Gingrich Misquotes The Declaration Of Independence

June 17, 2009 10:36 am ET — Matt Finkelstein

In a new column, Newt Gingrich sums up his conservative values in one misquoted sentence from the Declaration of Independence.

Today, former House Speaker Newt Gingrich has a new column in Human Events titled "Don't Tell Me It Can't Be Done." Drawing on the lessons of Ronald Reagan, Gingrich outlines his principles for a Republican comeback, which include "being inclusive" without "going wobbly." In addition, he points to the Declaration of Independence to support his conservative values:

If you go to the National Archives, you will find the words that are fundamental to America written in the Declaration of Independence:

"We are endowed by our creator with certain inalienable rights among which are life, liberty, and the pursuit of happiness."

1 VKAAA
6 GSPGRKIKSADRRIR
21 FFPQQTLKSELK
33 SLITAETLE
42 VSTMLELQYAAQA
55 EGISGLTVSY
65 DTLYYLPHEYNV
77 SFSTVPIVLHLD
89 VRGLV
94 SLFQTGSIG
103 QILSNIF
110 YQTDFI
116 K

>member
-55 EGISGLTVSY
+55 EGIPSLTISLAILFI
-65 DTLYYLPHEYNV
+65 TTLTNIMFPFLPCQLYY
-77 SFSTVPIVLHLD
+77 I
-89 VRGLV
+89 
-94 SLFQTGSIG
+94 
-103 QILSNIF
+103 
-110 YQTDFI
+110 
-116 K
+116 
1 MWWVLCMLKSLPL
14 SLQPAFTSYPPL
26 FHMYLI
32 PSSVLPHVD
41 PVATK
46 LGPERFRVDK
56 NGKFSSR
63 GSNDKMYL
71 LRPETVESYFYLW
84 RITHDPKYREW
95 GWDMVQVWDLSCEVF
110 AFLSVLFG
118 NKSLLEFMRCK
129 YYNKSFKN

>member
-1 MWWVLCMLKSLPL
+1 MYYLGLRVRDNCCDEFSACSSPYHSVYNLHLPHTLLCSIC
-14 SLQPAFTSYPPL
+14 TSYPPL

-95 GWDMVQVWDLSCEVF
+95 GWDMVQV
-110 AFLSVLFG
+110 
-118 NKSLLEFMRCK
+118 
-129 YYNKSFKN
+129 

Gingrich goes on to explain how that one sentence dictates our "deep moral obligation" to "save the unborn," fight "judges like Supreme Court nominee Sonia Sotomayor," and oppose health care "rationing." But there is one glaring problem, among others, with Gingrich's claim -- he misquotes the Declaration of Independence.

The document actually reads:

We hold these truths to be self-evident, that all men are created equal, that they are endowed by their Creator with certain unalienable Rights, that among these are Life, Liberty and the pursuit of Happiness.

Sure, Gingrich has the gist of it. But if you're going to base your political philosophy on one sentence, you should probably get it right. 

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